Kenes believes that the chances of Sweden becoming a member of the Alliance in less than three weeks in Lithuania have not entirely faded. “Erdogan knows that the extradition processes take his time and that the Swedish government can no longer do much more,” he argues. “Until recently, sympathizing with the PKK could be a reason to grant political asylum; now, a reason to hand over a citizen to the Turkish justice”, sums up this 54-year-old journalist.

The almost 100,000 Kurds residing in Sweden are experiencing special tension in the negotiations with Ankara. Most of the citizens claimed by the Turkish Prosecutor’s Office are Kurdish, and several have already been expelled from Sweden in recent months. The first cases were deportations of citizens whose application for asylum or residence permit was denied after being classified as a “national security risk” by the Swedish Security Police.


In early June, the Supreme Court authorized the extradition of Mehmet Kokulu, an alleged PKK sympathizer with a residence permit. Kurdo Baksi, a writer, political analyst and one of the most influential figures in the Kurdish community in Sweden, maintains that Kokulu declared his membership in the Kurdish guerilla with the intention of politicizing his case. “Unlike others like [el deportado] Mahmut Tat, he was not persecuted for his ties to the PKK, but for transporting 1.8 kilos of marijuana,” Baksi explains. “He tried to avoid expulsion at the last minute, and the Swedish media quickly published that he was a member of the PKK in order to frame the process in the NATO accession negotiations,” he adds.


Protests against Erdogan

Negotiations between Sweden and Turkey were suspended in winter, after various protests were held in Stockholm against Erdogan, in which a Koran was burned and an effigy of the Turkish president was hung from a lamppost. After the first few days of June in which the agreement seemed closer than ever, a new demonstration in which PKK flags were waved, and one was projected on the facade of the Swedish Parliament, once again enraged the Turkish leader. “While Stoltenberg was trying to convince us that Sweden has fulfilled his part, dozens of terrorists were demonstrating freely in Stockholm,” he declared.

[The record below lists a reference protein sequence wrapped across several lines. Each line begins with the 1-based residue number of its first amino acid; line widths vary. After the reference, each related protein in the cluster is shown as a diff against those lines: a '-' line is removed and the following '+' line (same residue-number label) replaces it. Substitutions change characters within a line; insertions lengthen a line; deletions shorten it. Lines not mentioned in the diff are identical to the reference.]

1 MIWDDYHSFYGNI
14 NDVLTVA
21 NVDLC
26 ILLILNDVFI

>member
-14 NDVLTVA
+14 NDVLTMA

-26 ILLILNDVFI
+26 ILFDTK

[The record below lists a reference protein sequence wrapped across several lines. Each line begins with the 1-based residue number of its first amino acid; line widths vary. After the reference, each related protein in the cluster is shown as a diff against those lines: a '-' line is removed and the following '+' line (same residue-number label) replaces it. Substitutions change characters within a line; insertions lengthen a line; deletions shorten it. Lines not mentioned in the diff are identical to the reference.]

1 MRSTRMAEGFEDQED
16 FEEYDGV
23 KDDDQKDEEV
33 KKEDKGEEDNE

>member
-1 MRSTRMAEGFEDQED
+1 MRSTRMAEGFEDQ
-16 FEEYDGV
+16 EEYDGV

In recent days, the US government has multiplied its efforts to unblock Swedish accession. Washington threatens Turkey with blocking the sale of 40 F-16 combat planes, and Hungary with the sale of 24 Himars multiple rocket launchers, if they do not first ratify Sweden’s entry into the Alliance in their parliaments.



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Published By: Atilla Yeşilada

GlobalSource Partners’ Turkey Country Analyst Atilla Yesilada is the country’s leading political analyst and commentator. He is known throughout the finance and political science world for his thorough and outspoken coverage of Turkey’s political and financial developments. In addition to his extensive writing schedule, he is often called upon to provide his political expertise on major radio and television channels. Based in Istanbul, Atilla is co-founder of the information platform Istanbul Analytics and is one of GlobalSource’s local partners in Turkey. In addition to his consulting work and speaking engagements throughout the US, Europe and the Middle East, he writes regular columns for Turkey’s leading financial websites VATAN and and has contributed to the financial daily Referans and the liberal daily Radikal.